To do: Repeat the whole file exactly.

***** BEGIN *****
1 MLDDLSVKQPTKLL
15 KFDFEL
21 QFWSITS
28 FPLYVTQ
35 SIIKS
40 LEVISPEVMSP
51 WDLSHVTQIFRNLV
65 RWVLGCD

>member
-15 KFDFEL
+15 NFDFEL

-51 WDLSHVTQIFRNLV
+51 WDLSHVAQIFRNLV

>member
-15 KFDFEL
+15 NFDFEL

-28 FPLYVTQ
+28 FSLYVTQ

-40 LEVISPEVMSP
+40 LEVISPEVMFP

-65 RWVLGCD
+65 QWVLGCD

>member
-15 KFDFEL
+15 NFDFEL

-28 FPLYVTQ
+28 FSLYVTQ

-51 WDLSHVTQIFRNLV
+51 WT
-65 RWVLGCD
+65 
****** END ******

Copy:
1 MLDDLSVKQPTKLL
15 KFDFEL
21 QFWSITS
28 FPLYVTQ
35 SIIKS
40 LEVISPEVMSP
51 WDLSHVTQIFRNLV
65 RWVLGCD

>member
-15 KFDFEL
+15 NFDFEL

-51 WDLSHVTQIFRNLV
+51 WDLSHVAQIFRNLV

>member
-15 KFDFEL
+15 NFDFEL

-28 FPLYVTQ
+28 FSLYVTQ

-40 LEVISPEVMSP
+40 LEVISPEVMFP

-65 RWVLGCD
+65 QWVLGCD

>member
-15 KFDFEL
+15 NFDFEL

-28 FPLYVTQ
+28 FSLYVTQ

-51 WDLSHVTQIFRNLV
+51 WT
-65 RWVLGCD
+65 